Defined the powers of the Magistrate to issue orders to remove persons or persons from land, buildings, native location, village or area, remove them to another area more suitable and ensure the destruction and removal of any illegal buildings or structures. All were subject to an affidavit presented to the Magistrate by the landowner or lawful occupier of the land or buildings which was illegally occupied and that said persons or person had refused to remove themselves. Or similarly, an affidavit issued by a government department, local authority and police. Before the illegal occupier could be issued with an order for removal, the affidavit would be posted on the building or land giving the former, three days notice in the official two languages and native language of the former, that an application was to be heard before the Magistrate and their rights to be present and represented at the hearing.

Section 5.2

Defined the power of Magistrates or Native Commissioners to decide, where the person or persons have been removed to a new area, to move them on to another area more suitable for accommodation or employment.

Section 6.1

Defined the powers of the Local Authority, under the directions of the Minister of Justice or Native Affairs, to establish an emergency camp for displaced persons and issue regulations, approved by the Governor-General, to administer, maintain and provide health and sanitation to the camp.

Section 6.2

Defined the right to charge fees and levies for accommodation and services, establish different provisions for different classes of people and setting the penalties for contravening the regulations as a £10 fine or two months imprisonment, or both and for subsequent convictions, £25 fine or three months imprisonment, or both.

Section 6.3

Defined that the regulations be published in the Government Gazette in both official languages and furthermore published at the camp in the language of the occupiers.

Section 6.4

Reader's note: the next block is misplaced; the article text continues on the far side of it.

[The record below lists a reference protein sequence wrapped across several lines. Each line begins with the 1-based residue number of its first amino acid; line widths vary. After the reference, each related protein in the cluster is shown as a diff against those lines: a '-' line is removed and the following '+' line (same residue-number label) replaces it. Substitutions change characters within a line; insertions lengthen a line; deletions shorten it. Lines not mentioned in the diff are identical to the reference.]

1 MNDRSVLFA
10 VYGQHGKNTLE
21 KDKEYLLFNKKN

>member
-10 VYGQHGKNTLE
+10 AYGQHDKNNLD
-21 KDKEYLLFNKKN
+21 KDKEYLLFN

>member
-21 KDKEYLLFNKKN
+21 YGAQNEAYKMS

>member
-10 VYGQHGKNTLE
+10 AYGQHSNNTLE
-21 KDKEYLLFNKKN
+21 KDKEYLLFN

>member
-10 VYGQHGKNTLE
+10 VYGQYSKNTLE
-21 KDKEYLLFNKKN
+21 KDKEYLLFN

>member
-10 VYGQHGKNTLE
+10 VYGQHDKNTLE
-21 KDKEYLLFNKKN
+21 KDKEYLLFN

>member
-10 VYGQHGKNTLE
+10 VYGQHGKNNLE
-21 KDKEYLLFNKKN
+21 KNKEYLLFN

Defined that if the emergency camp became a native township under Natives (Urban Areas) Consolidation Act 25, 1945, the local authority might be exempt from Section 18.1 of the said Act.

Section 6.5

Defined the Governor-General's right to remove the proclamation of an emergency camp through the Government Gazette.

Section 7

Defined that the obstruction of the police and authorized persons was prohibited in terms of Sections 3 and 5 and were, subject to a conviction, of a fine of £100, one year in jail or both.

Section 8

Defined that contrary to other laws, the Magistrates courts would have jurisdiction over the Act.

Section 9

Defined the repeal of War Measures Continuation Act 29, 1950 and War Measure No. 31 of 1944.

Section 10

Defined the meaning of the word local authority in the text of the Act.

Section 11.1

Defined, exception for Section 9, that the Governor-General proclaims areas to be under the control of the act and their date in the Government Gazette.

Section 11.2

Defined the Governor-General's right to remove the proclamation of areas or parts of areas through the Government Gazette.

Section 12

Defined the name of the Act.

References

  1. ^ "Legislation: 1950s". South African History Online. Retrieved 3 May 2010. Cite has empty unknown parameter: |coauthors= (help)
  2. ^ "Prevention of Illegal Squatting Act 1951" (PDF). DISA University of KwaZulu-Natal. Retrieved 13 October 2019.
This page was last edited on 18 November 2019, at 19:59